While the old saying may go, “Your eyes are the window to your soul,” it is your mouth that is the window to your health.
The state of your oral health can provide clues about your overall health. Problems with your mouth can result in disease-causing bacteria entering the digestive and respiratory system tracts. In fact, there has been a link to oral health and various diseases and conditions including endocarditis, cardiovascular disease, pregnancy and birth complications and pneumonia.
The body’s natural defenses alongside good hygiene habits such as daily flossing and brushing help preserve your oral health. It is equally important to have regular dental checkups accompanied by x-rays as part of your oral health care routine.
The basics of dental checkups
A typical dental visit typically involves seeing both a hygienist and a dentist. The hygienist cleans and polishes your teeth and reviews good oral health care practices, while the dentist conducts oral exams, orders x-rays and makes treatment recommendations.
Dentists often say that a checkup is 20% visual and 80% x-rays because many issues that occur within the tooth and gums can’t be seen with the naked eye. Pain only happens when the problem is more severe, and when this happens, it may be too late to save the tooth. X-rays enable dentists to check for problems that can’t always be seen or felt.
It’s recommended that patients have two dental visits a year (every six months), with the main purposes being cleaning and detecting any problems such as decay or gum disease. However, the actual frequency of exams will depend entirely on your age, oral health, history and needs. For example, an individual with previous dental conditions that need monitoring may require more frequent x-rays. Generally, the sooner an oral problem is found, the more manageable it is.
All about x-rays
Dental x-rays or radiographs, are images of your teeth, which dentists use to assess your oral health. Using low levels of radiation, dentists can view images of the interior of your teeth and gums to detect issues such as:
- Decay under a filling or not visible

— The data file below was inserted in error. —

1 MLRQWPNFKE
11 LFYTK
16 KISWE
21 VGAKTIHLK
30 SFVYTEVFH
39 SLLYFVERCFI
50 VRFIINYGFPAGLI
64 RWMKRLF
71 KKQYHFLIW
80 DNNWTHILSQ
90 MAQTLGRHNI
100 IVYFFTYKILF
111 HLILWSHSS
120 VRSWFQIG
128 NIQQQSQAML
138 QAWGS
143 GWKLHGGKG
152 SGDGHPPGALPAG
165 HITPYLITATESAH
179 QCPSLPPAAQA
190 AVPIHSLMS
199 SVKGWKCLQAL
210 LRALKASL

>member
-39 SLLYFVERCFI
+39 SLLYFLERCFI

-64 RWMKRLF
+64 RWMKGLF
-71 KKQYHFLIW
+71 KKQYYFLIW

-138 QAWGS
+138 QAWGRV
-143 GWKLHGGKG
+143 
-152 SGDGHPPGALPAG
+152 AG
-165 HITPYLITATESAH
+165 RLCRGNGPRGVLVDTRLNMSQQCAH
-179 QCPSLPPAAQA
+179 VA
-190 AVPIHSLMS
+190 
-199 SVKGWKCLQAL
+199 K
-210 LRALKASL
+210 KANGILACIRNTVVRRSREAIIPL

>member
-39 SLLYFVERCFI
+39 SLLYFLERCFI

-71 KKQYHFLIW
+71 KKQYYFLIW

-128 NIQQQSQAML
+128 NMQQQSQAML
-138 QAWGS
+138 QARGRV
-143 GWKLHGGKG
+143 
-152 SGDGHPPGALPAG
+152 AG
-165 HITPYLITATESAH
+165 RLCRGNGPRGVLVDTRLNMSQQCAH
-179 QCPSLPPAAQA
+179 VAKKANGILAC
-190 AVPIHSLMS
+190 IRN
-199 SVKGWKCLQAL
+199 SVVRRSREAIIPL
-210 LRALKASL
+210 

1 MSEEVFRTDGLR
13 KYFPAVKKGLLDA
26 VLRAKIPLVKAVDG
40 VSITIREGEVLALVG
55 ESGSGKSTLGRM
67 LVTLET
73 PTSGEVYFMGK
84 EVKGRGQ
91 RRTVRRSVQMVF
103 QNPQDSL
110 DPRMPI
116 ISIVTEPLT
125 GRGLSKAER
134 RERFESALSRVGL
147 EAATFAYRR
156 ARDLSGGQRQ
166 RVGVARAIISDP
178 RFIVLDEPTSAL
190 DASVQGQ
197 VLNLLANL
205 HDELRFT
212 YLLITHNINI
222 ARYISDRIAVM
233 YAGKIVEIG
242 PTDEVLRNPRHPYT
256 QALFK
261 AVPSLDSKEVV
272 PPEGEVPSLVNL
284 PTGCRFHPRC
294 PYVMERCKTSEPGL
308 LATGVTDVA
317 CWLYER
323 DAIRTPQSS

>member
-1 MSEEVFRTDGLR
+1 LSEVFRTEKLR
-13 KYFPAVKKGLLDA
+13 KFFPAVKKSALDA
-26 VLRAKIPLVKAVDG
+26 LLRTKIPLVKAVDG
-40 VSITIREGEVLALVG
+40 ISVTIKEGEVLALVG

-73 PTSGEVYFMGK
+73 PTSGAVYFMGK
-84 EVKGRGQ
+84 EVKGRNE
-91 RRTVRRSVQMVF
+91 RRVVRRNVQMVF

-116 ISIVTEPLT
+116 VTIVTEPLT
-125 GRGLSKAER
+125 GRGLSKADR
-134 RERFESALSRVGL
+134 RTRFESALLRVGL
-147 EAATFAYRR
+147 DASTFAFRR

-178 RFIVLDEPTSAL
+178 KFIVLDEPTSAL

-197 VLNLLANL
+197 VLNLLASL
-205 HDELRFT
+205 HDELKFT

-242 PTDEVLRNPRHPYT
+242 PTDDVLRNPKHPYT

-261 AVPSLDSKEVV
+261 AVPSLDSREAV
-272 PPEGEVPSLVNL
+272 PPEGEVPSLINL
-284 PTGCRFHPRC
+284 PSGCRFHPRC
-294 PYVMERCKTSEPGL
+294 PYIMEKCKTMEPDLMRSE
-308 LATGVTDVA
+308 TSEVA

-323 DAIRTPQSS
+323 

- An abscess on a tooth root
- Bone loss
- Alignment problems
- Emergence of wisdom teeth
To establish a baseline of oral structure, new patients can expect X-rays to be part of their first exam, while young children whose teeth are still developing may need them once a year. X-rays are also helpful for dentists in various procedures such as implants, fittings, bone grafts, jaw treatments and more.
According to RadiologyInfo.org, “the amount of radiation from one adult chest x-ray is about the same as 10 days of natural background radiation that we are all exposed to as part of our daily living.” While dental X-rays involve radiation, the levels are considered safe for children and adults. A woman who is pregnant or believes that she may be pregnant is the only exception to this rule. To prevent any unnecessary radiation exposure, a lead “bib” is placed over your chest, abdomen and pelvic region.
Take control of your oral health
From regular checkups to dental x-rays, it’s critical to be proactive and consistent with your oral health routine…your overall health depends on it!
The American Dental Association (ADA) encourages dentists and patients to talk collaboratively about dental treatment recommendations, including the need for x-rays, to make informed decisions.
If you’re looking for an experienced and reliable dentist office to partner with you in maintaining your oral health, connect with Wilton Smiles Family & Cosmetic Dentistry in CT here.
We look forward to hearing from you!